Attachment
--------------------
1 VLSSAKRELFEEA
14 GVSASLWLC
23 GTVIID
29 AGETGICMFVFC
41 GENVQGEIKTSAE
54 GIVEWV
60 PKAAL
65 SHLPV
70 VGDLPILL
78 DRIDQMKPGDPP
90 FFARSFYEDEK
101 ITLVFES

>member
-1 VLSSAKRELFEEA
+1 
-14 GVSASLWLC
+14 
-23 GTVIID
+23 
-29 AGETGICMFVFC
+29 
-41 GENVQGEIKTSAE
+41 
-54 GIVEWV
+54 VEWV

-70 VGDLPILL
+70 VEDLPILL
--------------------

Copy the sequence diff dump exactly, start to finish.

1 VLSSAKRELFEEA
14 GVSASLWLC
23 GTVIID
29 AGETGICMFVFC
41 GENVQGEIKTSAE
54 GIVEWV
60 PKAAL
65 SHLPV
70 VGDLPILL
78 DRIDQMKPGDPP
90 FFARSFYEDEK
101 ITLVFES

>member
-1 VLSSAKRELFEEA
+1 
-14 GVSASLWLC
+14 
-23 GTVIID
+23 
-29 AGETGICMFVFC
+29 
-41 GENVQGEIKTSAE
+41 
-54 GIVEWV
+54 VEWV

-70 VGDLPILL
+70 VEDLPILL